Oh, Machu Picchu!

Machu Picchu Travel Blog

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3:55 a.m. I wake up 5 minutes before my alarm goes off.  Today, I will be seeing the long-awaited Machu Picchu.  Over a 4:30 a.m. conversation with another group of trekkers, I gather that they will hike the final 400m to Machu Picchu through dark rather than take an early bus to the top.  I ponder the idea breifly, and it makes sense to me to hike the final leg since I have trekked so far already.   I join this adventurous group, not fully prepared, but my pocket dollar-store LED I always carry on me does the job.

It's slightly drizzling this morning, and as I reach the top, the dim morning light illuminates the steep trail and reveals the dreaded, yet mystical, fog - my main concern is that Machu Picchu would be completely shrouded by fog.

I greet my guide and we immediately enter  into one of  Machu Picchu's labyrinths.  My heartbeat quickens with excitement as we wind through the stone corridors, and I am left breathless in anticipation of what I will be seeing next. 

It feels like an enormous maze as I try to keep track of each branch in the paths, but we quickly emerge into a breathtaking open terrace.  Knowing I am not the type for guided tours (I already have read all about the history of Machu Picchu), I ditch the tour and venture into the mystic ruins to explore solo in the tranquillity of the early momrning.

The fog just makes everything seem like an exciting dream, not knowing what each turn in the labyrinth would reveal.  Though many path led to dead ends or rooms, some led to mini-palaces, while the side of the site was particularly picturesque.
  The ruins on the edge of the steep cliffs seemed to disappear into an abyss nestled amidst sinuous clouds and ancient mountains. 

After a bit of overly-excited exploration, I decide to make my way to Huaynupicchu, the nearby peak overlooking Machupicchu, and hike to the top of it before the tourist hoards arrive. 

However, I simply get lost in Machu Picchu's mazes, and it takes me a full hour of wandering before I finally find my way to the entrance to the Huaynupicchu ascent.  It's a surprisingly steep ascent, but I make it up in good time and spend the breathtaking view accompanied by the first two people who attempted the ascent.

Machupicchu looks pretty small from Huaynupicchu, but what really amazes me is how the structures on such a steep peak as Huaynupicchu could be built.
  There are many steep drop-offs and dangerous areas at the top.  Still, the structures at the top are dominating, and the windows only reveal the deep blue sky and floating clouds, as if they  belonged to  some castle in the sky.  Even better, the panoramic view of the surrounding mountains is unbeateable, and my new friends and I easily waste away 4 hours at the top, gazing at the now-partial blanket of fog concealing parts of Machu Picchu. 

On our descent, we pass by many people huffing and puffing on their way up, not taking water with them, and clearly underestimating the ascent.  Seriously, if you plan on going up, you may go slowly, but make sure you have enough water!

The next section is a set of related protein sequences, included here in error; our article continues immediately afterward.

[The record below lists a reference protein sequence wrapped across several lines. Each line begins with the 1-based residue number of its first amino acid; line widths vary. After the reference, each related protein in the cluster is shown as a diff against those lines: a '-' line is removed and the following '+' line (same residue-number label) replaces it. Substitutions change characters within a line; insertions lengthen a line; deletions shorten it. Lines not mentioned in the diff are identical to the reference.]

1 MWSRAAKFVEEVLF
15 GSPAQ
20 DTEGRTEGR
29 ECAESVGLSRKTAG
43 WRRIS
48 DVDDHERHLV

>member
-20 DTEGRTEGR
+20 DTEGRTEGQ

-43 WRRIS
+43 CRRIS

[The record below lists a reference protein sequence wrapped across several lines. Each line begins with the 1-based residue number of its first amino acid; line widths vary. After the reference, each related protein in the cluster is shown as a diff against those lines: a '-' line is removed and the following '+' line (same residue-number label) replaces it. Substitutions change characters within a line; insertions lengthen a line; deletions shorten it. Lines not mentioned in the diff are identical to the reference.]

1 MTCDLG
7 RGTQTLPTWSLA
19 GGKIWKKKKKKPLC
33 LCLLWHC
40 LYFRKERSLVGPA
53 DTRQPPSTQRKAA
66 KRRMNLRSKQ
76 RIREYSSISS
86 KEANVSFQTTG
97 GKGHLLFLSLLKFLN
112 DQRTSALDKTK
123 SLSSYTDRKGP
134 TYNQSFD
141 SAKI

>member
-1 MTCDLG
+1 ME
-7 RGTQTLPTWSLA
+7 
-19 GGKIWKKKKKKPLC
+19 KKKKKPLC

Eventually, the sun is strong enough to lift away the fog and reveal Machu Picchu in all its glory.
  Surprisingly, there are also very few tourists today.  I do not even see any of the supposed several Inca Trail hikers arrive - the only other people I see donning worn trekking gear and dusty clothing are the other Salkantay trail trekkers.  I am guessing that the Sunday Pisac market, combined with the Inti Rami festival in Cuzco has reduced the number of tourists significantly.  Needless to say, Machu Picchu is not hoarded with people, though it is definitely large enough to accommodate the masses, and my entire experience is made much more enjoyable.

It really doesn't matter that much either, whether there are many other tourists or not.  Machu Picchu is a simply amazing sight to behold.  It is enormous, well-constructed, incredibly mysterious, and set in such fantastical location that it really has to be experienced in person.  I have posted some nice photographs here, but you really have to come here yourself, walk though the labyrinths, see the temples, feel the stones, awe in wonderment at its location and steep drops all around, and simply just feel the enchantmet that seems to envelope this unbelievable site.
russisch says:
Inti Ryami - an overblown tourist event? haha. I would say 80% of people covering the slopes were locals btw. Discovering Cusco and it's history and culture is just as important IMO and sheds further light on Machu Picchu and it's purpose. It's not that big of a deal, since the author obviously couldn't make it, but don't dismiss as a huge tourist attraction.
Posted on: Jul 08, 2007
ldalessio says:
Ahh PS. if you even bothered feeling bad about missing Inti Raymi- don't. Its an overblown tourist event. I lived halfway up the hill to the festival grounds at Saqsayuaman and the parade literally passed my door- I still didn't bother going !
Posted on: Jun 26, 2007
ldalessio says:
I'm quite jealous- I lived in Peru all last year in Cuzco and had friends who run an eco-lodge there, the only one in the crap hole that is Aguas Calientes. I miss my second home so much, I'm glad you enjoyed it and wish I could be there too!!
Posted on: Jun 26, 2007
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Machu Picchu
photo by: NazfromOz